5

I'm using docker, and I would like to know: Is it possible to send a signal, from a running container to another running container ?

More precisely, I would like to send SIGUSR1 to python program.

I already made a bash script to get pid of my python process and send the signal:

send_signal.sh

#!/bin/bash py_pid=$(pidof -s python my_programme.py kill -SIGUSR1 $py_pid

Before, I executed send_signal.sh from Docker host like that:

docker exec docker_with_python bash send_signal.sh

Or simply like that:

docker kill --signal="SIGUSR1 docker_with_python

But now, I would like to send signal to a running container to another one. So, how could I execute this command from another running container. Or is there another way of send a signal ?

Thanks in advance

5

To accomplish this you'd want to mount Docker socket from host machine into the container you'd like to be sending signals from. See, for instance, this post for explanation and details.

  • Thank, I ever seen this post. I thaught there was an other solution but anyway, I will use this one. – pierrelb Jun 11 '15 at 11:18
  • Please mark this answer as accepted then, thanks. – Evgeny Chernyavskiy Jun 11 '15 at 11:22
5

This is the code I used. It could help someone else:

echo -e "POST /containers/<docker_id>/kill?signal=SIGUSR1 HTTP/1.0\r\n" |nc -U /tmp/docker.sock

Previously, in my docker-compose.yml, I shared volumes:

exemple1 hostname: exemple_1 volumes: - /var/run/docker.sock:/tmp/docker.sock

  • Thanks for this! I used this node.js wrapper to make the same API call. – styfle Jun 27 '16 at 18:52
  • 2
    Be aware that by sharing the Docker socket with a container, you give the container the ability to fully control the Docker daemon, including for instance starting a new container with the host's root directory mounted inside the container. This means that if someone manages to compromise your container, they will in practice own your host too. See also docs.docker.com/engine/security/security/… . – SvdB Dec 16 '18 at 19:02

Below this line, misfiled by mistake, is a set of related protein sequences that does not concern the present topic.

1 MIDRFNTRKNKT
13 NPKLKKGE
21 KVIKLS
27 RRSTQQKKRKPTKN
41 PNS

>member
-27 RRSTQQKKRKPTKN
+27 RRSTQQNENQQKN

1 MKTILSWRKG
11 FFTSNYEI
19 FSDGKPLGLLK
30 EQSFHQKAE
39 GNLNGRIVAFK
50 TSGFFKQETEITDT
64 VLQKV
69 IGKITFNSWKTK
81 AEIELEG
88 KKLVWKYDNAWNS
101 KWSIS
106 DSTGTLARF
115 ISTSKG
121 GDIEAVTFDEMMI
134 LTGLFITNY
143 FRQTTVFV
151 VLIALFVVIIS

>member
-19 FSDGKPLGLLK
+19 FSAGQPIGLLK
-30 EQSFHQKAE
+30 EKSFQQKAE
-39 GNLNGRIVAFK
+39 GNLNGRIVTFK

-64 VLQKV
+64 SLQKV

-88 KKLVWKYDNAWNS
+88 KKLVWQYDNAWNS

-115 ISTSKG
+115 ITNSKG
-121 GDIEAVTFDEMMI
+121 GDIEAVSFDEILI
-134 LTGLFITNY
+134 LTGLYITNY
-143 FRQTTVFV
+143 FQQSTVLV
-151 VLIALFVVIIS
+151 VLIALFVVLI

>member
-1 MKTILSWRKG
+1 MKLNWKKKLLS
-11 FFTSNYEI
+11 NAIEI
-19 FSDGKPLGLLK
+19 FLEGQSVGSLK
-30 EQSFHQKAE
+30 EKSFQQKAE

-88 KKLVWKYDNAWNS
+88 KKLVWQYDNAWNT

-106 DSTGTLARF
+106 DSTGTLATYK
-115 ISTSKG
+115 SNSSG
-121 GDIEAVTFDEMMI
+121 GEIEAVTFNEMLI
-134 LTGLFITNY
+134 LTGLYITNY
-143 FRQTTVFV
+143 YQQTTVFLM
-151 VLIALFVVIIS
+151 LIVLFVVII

1

You can do this in python by overriding the socket of an HTTPConnection

import socket
from http.client import HTTPConnection

f = '/var/run/docker.sock' # Or wherever you've mounted it to in the container
s = socket.socket(socket.AF_UNIX, socket.SOCK_STREAM)
s.connect(f)

conn = HTTPConnection('notused')
conn.sock = s
conn.request('POST', '/containers/<docker_id>/kill?signal=SIGHUP')
resp = conn.getresponse()

print(resp.status)
print(resp.headers)
print(resp.read())

The advantage is that you can check the status for success (a 204). And if the status indicates an error, the response body will have an error message.

As indicated in the accepted answer, you will need to mount the docker socket if you're doing this from within a container: -v /var/run/docker.sock:/tmp/docker.sock and change the code to point to the right socket.

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